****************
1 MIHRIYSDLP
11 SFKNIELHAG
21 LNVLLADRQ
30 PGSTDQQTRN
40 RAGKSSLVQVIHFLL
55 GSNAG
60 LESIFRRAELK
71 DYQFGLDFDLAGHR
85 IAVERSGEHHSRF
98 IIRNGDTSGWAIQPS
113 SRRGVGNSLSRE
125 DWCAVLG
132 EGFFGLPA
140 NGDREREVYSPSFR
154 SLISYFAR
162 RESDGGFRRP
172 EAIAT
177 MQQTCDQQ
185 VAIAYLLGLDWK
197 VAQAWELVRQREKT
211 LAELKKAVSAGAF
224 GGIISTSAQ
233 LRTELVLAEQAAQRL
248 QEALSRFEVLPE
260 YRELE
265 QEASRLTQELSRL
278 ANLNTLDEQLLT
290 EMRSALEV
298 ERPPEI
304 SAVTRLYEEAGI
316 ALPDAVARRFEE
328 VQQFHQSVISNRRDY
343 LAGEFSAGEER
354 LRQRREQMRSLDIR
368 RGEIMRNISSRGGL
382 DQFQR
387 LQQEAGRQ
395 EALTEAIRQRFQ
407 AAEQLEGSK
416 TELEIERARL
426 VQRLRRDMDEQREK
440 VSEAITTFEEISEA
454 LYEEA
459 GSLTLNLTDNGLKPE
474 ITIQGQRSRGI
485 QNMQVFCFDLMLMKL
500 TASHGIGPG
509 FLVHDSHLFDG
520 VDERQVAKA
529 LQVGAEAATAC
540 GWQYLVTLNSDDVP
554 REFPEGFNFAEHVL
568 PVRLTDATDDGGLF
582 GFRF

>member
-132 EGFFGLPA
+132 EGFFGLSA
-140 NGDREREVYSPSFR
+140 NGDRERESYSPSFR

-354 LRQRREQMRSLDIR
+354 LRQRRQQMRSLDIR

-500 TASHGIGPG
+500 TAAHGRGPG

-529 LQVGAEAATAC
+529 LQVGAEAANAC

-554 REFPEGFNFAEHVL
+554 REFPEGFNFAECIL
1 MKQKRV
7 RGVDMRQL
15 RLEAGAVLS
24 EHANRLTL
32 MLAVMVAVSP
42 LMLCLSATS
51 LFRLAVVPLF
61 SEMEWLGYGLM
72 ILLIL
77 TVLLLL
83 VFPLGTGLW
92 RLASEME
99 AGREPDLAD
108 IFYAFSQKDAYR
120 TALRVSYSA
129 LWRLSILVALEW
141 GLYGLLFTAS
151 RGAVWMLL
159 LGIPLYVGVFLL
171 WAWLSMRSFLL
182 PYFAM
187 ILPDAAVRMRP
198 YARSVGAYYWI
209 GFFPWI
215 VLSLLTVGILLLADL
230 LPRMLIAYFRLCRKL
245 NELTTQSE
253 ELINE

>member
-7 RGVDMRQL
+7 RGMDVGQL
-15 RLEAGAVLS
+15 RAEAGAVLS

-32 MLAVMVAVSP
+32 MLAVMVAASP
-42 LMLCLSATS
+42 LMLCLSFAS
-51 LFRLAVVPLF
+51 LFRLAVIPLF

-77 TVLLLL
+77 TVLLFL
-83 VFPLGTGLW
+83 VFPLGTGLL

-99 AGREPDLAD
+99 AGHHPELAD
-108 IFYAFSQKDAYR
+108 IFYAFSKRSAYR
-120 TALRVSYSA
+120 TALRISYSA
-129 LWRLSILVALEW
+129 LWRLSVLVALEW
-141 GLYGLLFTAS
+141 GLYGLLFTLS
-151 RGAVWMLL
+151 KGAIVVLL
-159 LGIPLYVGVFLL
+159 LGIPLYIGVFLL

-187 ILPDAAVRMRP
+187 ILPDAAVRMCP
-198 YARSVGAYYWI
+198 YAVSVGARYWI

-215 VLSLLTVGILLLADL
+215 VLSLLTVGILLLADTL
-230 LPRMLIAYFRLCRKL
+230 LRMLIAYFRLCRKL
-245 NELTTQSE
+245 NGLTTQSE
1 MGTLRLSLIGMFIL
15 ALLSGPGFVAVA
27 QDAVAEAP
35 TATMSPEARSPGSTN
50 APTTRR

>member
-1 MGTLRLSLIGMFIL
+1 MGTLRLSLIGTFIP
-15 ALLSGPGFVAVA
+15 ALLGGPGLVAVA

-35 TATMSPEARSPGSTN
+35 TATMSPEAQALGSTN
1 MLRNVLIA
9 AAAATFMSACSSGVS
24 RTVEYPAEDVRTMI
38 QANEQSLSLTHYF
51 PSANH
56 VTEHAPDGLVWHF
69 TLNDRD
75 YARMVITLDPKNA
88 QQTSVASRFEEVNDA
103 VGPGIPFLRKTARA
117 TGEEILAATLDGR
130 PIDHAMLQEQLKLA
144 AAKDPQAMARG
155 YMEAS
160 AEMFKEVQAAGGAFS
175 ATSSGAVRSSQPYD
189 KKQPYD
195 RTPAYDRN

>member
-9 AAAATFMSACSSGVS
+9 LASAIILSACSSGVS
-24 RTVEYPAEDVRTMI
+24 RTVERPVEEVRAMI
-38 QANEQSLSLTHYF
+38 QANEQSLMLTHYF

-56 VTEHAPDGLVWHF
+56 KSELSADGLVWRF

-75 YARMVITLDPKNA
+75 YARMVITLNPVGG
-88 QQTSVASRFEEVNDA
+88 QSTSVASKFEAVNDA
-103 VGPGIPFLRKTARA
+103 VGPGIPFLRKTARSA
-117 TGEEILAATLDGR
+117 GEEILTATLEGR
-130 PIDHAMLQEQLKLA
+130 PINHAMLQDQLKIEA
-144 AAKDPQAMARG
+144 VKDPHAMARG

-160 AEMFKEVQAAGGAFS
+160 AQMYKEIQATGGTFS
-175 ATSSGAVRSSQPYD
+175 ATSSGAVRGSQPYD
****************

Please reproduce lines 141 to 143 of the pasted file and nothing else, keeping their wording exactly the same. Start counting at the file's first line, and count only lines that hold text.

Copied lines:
-1 MGTLRLSLIGMFIL
+1 MGTLRLSLIGTFIP
-15 ALLSGPGFVAVA